Is it possible that we don’t have one true calling? That we have more than one talent? One gift? That is the question that Emilie Wapnick asks her TED audience. She is a self-proclaimed “multipotentialite” which is to say, she has many potential careers and gifts.

I must say I got a little emotional watching this talk. I too am someone who has been constantly looking for my one true thing. Wapnick’s premise of the multipotentialite is a very freeing concept that really got my students thinking and talking (and using lots of job and skills related vocabulary).

Today I am a teacher who programs games, uses film and the web to build materials. Many of my students have alternative learning profiles like dyslexia and executive processing issues. I am considered an informal dog whisperer and on the weekends, I go horseback riding with my two daughters. So, somehow my multi-potentials came to fruition. How about you? When you compare what you wanted to do to and what you chose, did you find room for everything or did you concentrate on a few of your interests?

Pre discussion

  • What did you want to be when you were growing up?
  • If it changed, why did it change?
  • Have you changed your areas of interest as you grew older?
  • Why is it ok for children to have many career paths, but adults must choose one?

The Video: Ted why some of us don’t have one true calling by Emilie Wapnick

Post Video Discussion

You can use this handout to help the students focus their attention on certain areas of the talk. Remember, you can slow the video down and add subtitles if it helps. First, do a Tell Back.

  • Do you see yourself in Emilie’s concept of mulitipotentialite?
  • What is the problem of the “narrowly focused life”?
  • What are some of the problems Emilie encountered (4:00)?
  • What are the multipotentialite’s “superpowers” (6:30)?
  • What are the advantages of exploring all our interests?
  • How are those skills relevant in today’s job market?

Have a good discussion!

Would you rather text than talk?

Would you rather text or email than talk?

It’s just so easy. I don’t have to interrupt anyone, I can write while I’m in the moment, I don’t have to hold anything in my memory, I don’t even have to wait my turn to talk. When the thought appears, I can just shoot a message off and my counterpart can react when it is convenient for them. In some case, with my more talkative friends (and family members) a digital message is the only way I can get a word in edgewise.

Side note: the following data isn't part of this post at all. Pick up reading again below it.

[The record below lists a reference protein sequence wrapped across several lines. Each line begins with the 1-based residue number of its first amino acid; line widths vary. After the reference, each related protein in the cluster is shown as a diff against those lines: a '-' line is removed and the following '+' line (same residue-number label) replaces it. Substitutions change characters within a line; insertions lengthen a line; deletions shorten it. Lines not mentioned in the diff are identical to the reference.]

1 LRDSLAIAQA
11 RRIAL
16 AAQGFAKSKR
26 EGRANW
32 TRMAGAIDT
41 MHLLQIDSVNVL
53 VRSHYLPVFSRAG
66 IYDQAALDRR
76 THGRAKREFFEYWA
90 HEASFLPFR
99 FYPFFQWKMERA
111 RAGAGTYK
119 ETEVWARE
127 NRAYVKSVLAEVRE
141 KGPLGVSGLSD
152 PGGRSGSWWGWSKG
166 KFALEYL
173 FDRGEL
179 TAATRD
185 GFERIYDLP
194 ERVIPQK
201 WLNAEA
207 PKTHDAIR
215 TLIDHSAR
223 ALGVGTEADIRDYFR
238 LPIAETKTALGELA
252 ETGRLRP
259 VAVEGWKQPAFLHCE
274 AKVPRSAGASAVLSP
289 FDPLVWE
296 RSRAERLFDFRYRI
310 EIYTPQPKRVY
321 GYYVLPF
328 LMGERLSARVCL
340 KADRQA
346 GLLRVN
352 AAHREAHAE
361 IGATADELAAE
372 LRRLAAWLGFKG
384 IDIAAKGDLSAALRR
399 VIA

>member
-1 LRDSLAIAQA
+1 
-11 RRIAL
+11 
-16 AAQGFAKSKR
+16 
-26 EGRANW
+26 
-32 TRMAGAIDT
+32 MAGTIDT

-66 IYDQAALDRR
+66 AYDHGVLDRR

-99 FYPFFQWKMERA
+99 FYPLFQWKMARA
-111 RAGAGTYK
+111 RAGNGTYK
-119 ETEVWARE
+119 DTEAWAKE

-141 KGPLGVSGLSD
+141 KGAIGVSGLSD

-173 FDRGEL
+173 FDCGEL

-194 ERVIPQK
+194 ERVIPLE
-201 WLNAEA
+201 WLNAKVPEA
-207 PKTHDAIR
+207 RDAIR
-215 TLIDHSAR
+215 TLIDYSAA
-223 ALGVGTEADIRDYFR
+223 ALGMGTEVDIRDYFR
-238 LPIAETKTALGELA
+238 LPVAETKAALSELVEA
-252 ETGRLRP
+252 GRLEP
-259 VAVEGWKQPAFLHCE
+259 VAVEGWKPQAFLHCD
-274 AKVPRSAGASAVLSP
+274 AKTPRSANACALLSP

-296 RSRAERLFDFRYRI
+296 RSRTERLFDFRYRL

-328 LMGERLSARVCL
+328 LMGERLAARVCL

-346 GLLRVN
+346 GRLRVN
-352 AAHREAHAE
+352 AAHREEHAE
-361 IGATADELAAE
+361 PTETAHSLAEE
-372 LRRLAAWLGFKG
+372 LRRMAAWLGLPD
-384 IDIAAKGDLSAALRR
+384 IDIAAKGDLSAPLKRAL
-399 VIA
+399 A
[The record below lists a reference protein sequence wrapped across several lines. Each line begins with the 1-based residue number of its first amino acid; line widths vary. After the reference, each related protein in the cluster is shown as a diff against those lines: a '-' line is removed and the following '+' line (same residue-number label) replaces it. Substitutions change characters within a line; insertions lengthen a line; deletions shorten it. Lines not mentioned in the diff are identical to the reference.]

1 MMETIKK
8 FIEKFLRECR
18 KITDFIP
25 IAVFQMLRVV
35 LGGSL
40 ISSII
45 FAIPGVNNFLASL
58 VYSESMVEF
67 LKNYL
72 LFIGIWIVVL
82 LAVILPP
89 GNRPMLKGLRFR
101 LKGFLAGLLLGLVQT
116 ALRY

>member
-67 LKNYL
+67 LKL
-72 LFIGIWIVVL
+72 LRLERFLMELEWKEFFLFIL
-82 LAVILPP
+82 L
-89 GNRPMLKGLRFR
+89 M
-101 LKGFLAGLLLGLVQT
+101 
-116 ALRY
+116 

Plus, I can re-read, check my tone or make sure I didn’t word anything in an insensitive way. I can edit. Digital communication allows me to put forth my best self. Great stuff…right?

Sherry Turkle is not so sure. Her TED talk Connected but Alone? takes a good hard look at what digital communication may be doing to us. We have all heard that technology may be making us more isolated, so beyond this statement, just how it is doing that? Turkle gets right under the hood of our communication habits and puts forth some thought provoking concepts that definitely gave me pause.

This lesson is definitely for more advanced students. I did this with a mixed class of high level and lower level students and the lower level were a bit lost. However, I still recommend using first language material as much as you can to get their ears and minds used to native speaking. Once they get over focusing on what they don’t understand and focus on what they do, they will increase their ability to get into the English speaking community.

Pre discussion

  • Let’s hypothesize…Why do you think Turkle thinks texting and emailing is making us more isolated?
  • Make a pros and cons list for digital communication
  • What is the difference between isolation and solitude?
  • What is the difference between friendship and companionship?
You can change the play back speed
And add subtitles

The Video: TED Sherry Turkle: Connected but Alone?

There is a ton of stuff to talk about here. And rather than try to Tell Back everything Turkle says (although you are free to do that), I would jump right into the discussion with some of the following key ideas:

  • “We want to customize our lives and control where we put our attention”
  • “We are getting used to being alone…together”
  • “We are compromising companionship for friendship”
  • “We have an illusion of companionship without the demands of friendship”
  • “We can’t get enough of each other, at a distance, in amounts we can control”
  • “We use technology to manage our relationships in ways we can comfortably control”
  • Technology is satisfying 3 basic fantasies:
    • We can put our attention where we want it to be
    • We will always be hear
    • We will never be alone
  • “Being alone feels like a problem that needs to be solved”
  • “I share therefore I am”
  • “Connection is creating isolation”
  • “We need to cultivate the capacity for solitude”
  • “We need to build a self-aware relationship with technology”

And I could go on and on pulling quotes from this video. Turkle is articulate, astute and a fantastic social analyst.

I am ready to admit that I am getting caught in the fray of convenience, but short of stopping (which is not going to happen) Turkle has helped me see where I might be more self-aware.

I hope you enjoy talking about this as much as me and my students.